‘Prison Writing’ Honors Lecture Series continues...

‘Prison Writing’ Honors Lecture Series continues

MTSU’s Spring 2012 MTSU Honors Lecture Series, titled “Prison Writing: From Boethius to Mehdi Zana,” continues.

Dr. Philip Phillips, who offered an introductory lecture on Jan. 23, presented “Boethius’s Consolation of Philosophy and Philosophy’s Consolation to the Prisoner” in his second lecture Jan. 30.

Lectures are held in Room 106 of the Paul W. Martin Sr. Honors Building. The 55-minute lectures begin promptly at 3 p.m. and are open to the public. The 12-week series will be held every Monday except March 5, when students and faculty are on spring break.

Dr. Mark Jackson of the MTSU English department will lead a special honors lecture, “Lead Belly,” from 4:30 to 5:30 p.m. on Tuesday, April 3. For the series lineup, visit or click on the graphic at right for a printable PDF of the lecture-series flier.

“This semester’s Honors Lecture Series on ‘Prison Writing’ examines selected works of writers from the sixth century to the 21st century, who were imprisoned for their beliefs and who drew strength from their prison experiences to advance their respective causes and inspire others in the process,” says Phillips, an English professor who also is interim associate dean for the Honors College.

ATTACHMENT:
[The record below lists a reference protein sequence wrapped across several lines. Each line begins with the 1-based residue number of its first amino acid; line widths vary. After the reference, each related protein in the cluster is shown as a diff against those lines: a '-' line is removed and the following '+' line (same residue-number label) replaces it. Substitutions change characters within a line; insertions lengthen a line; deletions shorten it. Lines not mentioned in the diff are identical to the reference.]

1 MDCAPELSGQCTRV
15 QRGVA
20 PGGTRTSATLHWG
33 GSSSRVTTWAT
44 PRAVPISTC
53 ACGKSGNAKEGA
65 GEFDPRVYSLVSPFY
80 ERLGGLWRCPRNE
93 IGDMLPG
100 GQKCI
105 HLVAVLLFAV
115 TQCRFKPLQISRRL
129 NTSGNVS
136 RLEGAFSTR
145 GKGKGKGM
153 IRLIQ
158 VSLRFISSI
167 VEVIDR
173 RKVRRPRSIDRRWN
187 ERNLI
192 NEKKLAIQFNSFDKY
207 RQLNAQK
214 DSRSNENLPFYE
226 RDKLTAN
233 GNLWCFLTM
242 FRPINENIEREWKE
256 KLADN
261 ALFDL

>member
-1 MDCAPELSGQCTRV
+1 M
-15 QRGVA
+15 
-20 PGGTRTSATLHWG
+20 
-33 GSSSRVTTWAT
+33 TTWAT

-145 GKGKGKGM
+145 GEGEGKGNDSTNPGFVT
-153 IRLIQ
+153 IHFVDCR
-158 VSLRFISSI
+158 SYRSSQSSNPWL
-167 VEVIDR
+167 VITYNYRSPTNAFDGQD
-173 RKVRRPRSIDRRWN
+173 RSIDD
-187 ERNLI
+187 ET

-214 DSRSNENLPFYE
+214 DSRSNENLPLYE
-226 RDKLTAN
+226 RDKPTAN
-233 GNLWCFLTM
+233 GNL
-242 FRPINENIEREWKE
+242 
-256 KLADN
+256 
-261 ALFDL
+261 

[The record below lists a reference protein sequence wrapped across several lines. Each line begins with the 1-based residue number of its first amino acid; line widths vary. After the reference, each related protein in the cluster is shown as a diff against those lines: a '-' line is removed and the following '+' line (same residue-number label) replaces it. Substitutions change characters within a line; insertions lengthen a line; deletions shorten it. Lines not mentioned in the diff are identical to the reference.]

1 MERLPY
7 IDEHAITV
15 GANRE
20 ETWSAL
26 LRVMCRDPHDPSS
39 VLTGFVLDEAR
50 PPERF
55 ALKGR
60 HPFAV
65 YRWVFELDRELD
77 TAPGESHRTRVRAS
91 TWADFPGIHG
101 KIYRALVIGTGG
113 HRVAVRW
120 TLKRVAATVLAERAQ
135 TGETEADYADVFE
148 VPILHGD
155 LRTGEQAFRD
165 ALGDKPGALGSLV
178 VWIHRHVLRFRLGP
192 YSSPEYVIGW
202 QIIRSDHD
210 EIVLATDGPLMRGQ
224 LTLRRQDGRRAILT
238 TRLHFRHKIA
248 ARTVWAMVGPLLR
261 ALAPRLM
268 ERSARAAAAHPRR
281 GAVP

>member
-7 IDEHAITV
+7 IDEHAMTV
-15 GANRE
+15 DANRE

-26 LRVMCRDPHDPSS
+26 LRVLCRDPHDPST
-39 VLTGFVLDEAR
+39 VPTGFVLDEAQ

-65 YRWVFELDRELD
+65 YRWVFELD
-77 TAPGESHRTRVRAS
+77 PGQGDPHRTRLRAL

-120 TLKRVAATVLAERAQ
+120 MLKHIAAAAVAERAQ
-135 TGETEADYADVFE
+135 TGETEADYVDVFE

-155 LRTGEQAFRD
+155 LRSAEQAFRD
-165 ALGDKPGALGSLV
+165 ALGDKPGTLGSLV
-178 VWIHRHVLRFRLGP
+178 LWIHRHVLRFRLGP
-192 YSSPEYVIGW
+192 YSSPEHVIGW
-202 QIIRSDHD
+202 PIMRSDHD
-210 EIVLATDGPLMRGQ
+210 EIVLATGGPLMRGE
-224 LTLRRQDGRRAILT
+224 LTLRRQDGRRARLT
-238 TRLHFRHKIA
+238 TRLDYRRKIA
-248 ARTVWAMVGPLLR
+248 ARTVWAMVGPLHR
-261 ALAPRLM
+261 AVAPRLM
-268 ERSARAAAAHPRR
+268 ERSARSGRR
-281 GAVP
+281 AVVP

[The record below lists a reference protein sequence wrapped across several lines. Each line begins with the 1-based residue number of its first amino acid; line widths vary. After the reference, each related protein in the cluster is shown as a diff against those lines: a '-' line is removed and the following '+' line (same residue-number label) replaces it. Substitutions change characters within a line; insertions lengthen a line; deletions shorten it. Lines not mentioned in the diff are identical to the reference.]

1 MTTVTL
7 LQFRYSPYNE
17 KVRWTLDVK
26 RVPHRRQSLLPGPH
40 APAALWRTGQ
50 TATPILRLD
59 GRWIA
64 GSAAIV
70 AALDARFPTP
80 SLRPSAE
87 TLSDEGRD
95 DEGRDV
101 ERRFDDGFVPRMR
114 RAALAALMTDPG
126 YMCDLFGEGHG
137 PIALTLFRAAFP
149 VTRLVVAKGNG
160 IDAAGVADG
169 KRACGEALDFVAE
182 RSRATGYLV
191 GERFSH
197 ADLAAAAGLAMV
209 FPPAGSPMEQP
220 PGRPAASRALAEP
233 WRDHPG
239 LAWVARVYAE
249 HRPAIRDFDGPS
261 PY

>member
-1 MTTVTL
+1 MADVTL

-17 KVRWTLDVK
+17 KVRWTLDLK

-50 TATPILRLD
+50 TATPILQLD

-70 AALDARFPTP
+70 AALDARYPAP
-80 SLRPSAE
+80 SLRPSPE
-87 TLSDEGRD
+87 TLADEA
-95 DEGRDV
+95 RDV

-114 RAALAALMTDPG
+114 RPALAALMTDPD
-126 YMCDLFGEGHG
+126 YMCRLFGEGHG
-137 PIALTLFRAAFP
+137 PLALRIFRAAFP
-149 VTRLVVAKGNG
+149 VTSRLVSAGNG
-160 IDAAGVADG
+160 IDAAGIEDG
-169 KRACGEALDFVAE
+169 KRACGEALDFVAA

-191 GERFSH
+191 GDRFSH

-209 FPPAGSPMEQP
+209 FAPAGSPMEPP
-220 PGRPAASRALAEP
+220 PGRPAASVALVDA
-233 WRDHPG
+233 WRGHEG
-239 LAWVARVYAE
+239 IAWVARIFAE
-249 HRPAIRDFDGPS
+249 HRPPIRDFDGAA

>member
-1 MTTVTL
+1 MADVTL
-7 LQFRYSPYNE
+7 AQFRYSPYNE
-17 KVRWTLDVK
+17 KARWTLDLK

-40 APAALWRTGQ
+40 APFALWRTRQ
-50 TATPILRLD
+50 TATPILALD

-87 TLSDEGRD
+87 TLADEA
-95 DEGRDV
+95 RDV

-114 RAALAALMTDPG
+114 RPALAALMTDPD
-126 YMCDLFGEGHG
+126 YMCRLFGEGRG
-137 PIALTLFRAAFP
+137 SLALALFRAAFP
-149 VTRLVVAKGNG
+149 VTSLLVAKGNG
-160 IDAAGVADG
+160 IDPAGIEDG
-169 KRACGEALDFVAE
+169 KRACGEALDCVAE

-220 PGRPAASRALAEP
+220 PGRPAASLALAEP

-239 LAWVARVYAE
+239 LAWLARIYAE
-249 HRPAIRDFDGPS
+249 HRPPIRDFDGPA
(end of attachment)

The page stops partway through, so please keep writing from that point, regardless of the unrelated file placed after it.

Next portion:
MTSU English faculty and Interim Dean of the University Honors College Dr. Phillip Phillips inside Riverbend Correctional Facility where he teaches a "Great Books in Prison".

Dr. Phillip Phillips, MTSU English professor and interim dean of the University Honors College, pauses inside Riverbend Correctional Facility in Nashville, where he teaches a “Great Books in Prison” course.

Phillips adds that the series will progress chronologically and include such diverse writers as Boethius, Sir Thomas Malory, John Lilburne, John Bunyan, Henry David Thoreau, Louise Michel, Sue Shelton White, Dietrich Bonhoeffer, Martin Luther King Jr., Malcolm X and Mehdi Zana.

“Each author epitomizes the tradition of speaking truth to power and being willing to sacrifice physical freedom, or even life itself, in the service of that truth,” Phillips says. “Several of the authors included in the series allude to the examples of their predecessors, a practice that illustrates that many those freedoms we enjoy today are the result of the struggles of those who fought to attain them.

“It should also remind us that those freedoms that are still denied to us might yet be attained if we commit ourselves wholly to achieving them. All of the lectures in the series will provide an overview of the authors’ lives, offer a close analysis of their works, and discuss the context and significance of their representative prison writings.”

Phillips also is founder and director of “Great Books in Middle Tennessee Prisons,” an MTSU public service initiative now in its fourth year that offers noncredit, Socratic-style literature courses in three Tennessee Department of Correction facilities. Watch Phillips’ Boethius lecture in its entirety below.

— Randy Weiler (